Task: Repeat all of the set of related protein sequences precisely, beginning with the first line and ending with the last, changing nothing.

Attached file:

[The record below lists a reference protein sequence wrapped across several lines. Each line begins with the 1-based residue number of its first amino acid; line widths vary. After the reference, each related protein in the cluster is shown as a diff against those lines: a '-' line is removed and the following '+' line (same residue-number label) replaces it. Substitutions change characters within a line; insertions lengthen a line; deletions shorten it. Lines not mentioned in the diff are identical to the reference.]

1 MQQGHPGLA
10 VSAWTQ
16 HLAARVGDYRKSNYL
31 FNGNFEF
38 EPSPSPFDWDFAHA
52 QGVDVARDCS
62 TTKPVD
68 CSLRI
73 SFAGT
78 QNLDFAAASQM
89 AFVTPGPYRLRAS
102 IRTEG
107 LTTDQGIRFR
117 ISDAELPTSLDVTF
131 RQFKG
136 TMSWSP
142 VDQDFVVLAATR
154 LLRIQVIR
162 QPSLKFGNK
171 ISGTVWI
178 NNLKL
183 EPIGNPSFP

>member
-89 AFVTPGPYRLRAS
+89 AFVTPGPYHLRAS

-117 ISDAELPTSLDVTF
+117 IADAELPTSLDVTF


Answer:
[The record below lists a reference protein sequence wrapped across several lines. Each line begins with the 1-based residue number of its first amino acid; line widths vary. After the reference, each related protein in the cluster is shown as a diff against those lines: a '-' line is removed and the following '+' line (same residue-number label) replaces it. Substitutions change characters within a line; insertions lengthen a line; deletions shorten it. Lines not mentioned in the diff are identical to the reference.]

1 MQQGHPGLA
10 VSAWTQ
16 HLAARVGDYRKSNYL
31 FNGNFEF
38 EPSPSPFDWDFAHA
52 QGVDVARDCS
62 TTKPVD
68 CSLRI
73 SFAGT
78 QNLDFAAASQM
89 AFVTPGPYRLRAS
102 IRTEG
107 LTTDQGIRFR
117 ISDAELPTSLDVTF
131 RQFKG
136 TMSWSP
142 VDQDFVVLAATR
154 LLRIQVIR
162 QPSLKFGNK
171 ISGTVWI
178 NNLKL
183 EPIGNPSFP

>member
-89 AFVTPGPYRLRAS
+89 AFVTPGPYHLRAS

-117 ISDAELPTSLDVTF
+117 IADAELPTSLDVTF